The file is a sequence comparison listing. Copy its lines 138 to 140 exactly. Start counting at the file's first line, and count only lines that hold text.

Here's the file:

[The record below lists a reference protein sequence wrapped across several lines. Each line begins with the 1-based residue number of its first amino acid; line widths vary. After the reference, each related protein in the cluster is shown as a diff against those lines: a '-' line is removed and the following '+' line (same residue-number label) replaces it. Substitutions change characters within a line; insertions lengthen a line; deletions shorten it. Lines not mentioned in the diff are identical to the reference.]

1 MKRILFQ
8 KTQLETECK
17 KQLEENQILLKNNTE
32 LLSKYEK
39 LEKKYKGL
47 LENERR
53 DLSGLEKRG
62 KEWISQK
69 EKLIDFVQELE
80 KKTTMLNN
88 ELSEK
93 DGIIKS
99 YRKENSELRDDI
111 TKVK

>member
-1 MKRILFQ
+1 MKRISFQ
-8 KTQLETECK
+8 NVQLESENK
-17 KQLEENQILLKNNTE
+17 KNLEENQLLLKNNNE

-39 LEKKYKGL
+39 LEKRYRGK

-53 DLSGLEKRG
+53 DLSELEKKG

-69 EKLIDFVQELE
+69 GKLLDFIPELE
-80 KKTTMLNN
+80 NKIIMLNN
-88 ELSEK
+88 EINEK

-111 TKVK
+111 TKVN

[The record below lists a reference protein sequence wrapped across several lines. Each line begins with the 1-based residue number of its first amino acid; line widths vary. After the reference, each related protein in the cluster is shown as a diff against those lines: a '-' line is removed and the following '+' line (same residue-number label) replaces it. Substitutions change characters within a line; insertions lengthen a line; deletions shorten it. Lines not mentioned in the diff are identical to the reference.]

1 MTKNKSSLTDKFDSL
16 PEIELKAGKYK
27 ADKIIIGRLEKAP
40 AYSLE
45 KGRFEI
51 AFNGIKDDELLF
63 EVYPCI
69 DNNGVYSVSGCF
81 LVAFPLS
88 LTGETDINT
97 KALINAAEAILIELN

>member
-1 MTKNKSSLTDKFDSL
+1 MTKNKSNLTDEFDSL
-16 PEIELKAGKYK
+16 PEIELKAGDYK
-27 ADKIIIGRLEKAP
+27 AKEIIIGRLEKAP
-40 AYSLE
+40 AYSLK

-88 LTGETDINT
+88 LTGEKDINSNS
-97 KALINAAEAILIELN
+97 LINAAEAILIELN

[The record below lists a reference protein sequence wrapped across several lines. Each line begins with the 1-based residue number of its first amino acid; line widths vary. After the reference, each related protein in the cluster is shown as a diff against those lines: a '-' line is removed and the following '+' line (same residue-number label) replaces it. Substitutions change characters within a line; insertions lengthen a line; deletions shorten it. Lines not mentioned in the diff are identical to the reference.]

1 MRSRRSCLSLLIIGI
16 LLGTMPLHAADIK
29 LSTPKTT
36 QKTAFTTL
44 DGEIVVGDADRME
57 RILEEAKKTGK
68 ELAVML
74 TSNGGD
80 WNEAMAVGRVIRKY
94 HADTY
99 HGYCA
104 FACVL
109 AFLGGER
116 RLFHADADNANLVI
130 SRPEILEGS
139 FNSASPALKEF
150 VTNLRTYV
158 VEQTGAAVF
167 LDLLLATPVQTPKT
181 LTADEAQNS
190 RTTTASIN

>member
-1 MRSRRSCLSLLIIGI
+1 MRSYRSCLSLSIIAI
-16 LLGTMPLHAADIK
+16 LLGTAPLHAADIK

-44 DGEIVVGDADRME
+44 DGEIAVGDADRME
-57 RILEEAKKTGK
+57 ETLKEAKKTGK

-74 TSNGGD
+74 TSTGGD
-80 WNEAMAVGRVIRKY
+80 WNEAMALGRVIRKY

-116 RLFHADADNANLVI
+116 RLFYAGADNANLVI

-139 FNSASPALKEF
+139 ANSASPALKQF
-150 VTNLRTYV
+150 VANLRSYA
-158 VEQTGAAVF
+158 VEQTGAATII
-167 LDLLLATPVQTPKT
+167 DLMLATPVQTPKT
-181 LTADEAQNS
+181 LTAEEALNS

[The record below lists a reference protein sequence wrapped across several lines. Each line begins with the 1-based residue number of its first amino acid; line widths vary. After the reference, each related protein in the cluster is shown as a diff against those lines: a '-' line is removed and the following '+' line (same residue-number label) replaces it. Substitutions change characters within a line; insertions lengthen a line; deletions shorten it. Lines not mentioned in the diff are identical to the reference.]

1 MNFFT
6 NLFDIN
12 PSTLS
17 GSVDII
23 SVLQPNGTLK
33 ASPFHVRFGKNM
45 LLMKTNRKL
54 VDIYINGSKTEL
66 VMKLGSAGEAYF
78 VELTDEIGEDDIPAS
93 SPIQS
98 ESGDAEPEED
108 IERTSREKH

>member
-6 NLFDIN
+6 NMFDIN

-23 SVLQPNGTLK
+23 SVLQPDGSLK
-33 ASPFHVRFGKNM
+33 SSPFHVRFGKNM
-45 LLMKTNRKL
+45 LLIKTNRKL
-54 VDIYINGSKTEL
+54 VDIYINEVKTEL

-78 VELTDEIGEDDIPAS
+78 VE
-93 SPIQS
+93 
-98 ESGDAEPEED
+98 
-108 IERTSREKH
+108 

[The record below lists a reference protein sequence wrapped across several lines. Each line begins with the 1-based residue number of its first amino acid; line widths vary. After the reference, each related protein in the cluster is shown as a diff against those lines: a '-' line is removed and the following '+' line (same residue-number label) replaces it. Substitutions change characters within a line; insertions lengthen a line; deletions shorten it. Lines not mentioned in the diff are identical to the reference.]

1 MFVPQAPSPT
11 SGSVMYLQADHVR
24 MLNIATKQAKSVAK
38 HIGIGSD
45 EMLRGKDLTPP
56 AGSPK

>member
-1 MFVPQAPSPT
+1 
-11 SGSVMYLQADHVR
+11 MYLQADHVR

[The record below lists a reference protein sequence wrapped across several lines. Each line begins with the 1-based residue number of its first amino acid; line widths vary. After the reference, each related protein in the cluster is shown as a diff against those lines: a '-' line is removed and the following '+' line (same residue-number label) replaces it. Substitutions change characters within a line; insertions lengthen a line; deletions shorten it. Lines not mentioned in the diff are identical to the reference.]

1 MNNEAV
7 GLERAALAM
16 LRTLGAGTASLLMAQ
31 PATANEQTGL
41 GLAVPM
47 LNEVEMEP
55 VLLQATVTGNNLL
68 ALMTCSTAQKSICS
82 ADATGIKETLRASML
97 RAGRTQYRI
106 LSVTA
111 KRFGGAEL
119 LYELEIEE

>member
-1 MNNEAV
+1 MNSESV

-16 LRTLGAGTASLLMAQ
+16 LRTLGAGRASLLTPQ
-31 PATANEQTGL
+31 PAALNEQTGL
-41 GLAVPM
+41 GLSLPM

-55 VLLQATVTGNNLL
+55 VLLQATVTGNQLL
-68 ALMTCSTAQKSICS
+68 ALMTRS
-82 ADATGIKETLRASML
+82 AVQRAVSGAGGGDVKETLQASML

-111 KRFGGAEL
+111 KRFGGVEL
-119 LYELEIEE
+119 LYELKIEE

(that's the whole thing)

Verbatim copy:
-108 IERTSREKH
+108 

[The record below lists a reference protein sequence wrapped across several lines. Each line begins with the 1-based residue number of its first amino acid; line widths vary. After the reference, each related protein in the cluster is shown as a diff against those lines: a '-' line is removed and the following '+' line (same residue-number label) replaces it. Substitutions change characters within a line; insertions lengthen a line; deletions shorten it. Lines not mentioned in the diff are identical to the reference.]